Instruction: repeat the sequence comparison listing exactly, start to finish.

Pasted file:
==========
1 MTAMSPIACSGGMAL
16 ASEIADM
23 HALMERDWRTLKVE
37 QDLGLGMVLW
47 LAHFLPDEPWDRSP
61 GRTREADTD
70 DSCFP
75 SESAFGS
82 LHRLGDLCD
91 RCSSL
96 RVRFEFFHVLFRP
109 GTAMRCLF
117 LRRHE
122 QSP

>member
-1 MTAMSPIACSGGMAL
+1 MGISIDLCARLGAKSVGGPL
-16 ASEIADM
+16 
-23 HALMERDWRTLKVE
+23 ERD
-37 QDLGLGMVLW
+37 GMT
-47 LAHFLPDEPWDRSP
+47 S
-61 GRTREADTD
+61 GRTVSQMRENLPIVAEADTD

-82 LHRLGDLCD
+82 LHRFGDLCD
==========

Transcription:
1 MTAMSPIACSGGMAL
16 ASEIADM
23 HALMERDWRTLKVE
37 QDLGLGMVLW
47 LAHFLPDEPWDRSP
61 GRTREADTD
70 DSCFP
75 SESAFGS
82 LHRLGDLCD
91 RCSSL
96 RVRFEFFHVLFRP
109 GTAMRCLF
117 LRRHE
122 QSP

>member
-1 MTAMSPIACSGGMAL
+1 MGISIDLCARLGAKSVGGPL
-16 ASEIADM
+16 
-23 HALMERDWRTLKVE
+23 ERD
-37 QDLGLGMVLW
+37 GMT
-47 LAHFLPDEPWDRSP
+47 S
-61 GRTREADTD
+61 GRTVSQMRENLPIVAEADTD

-82 LHRLGDLCD
+82 LHRFGDLCD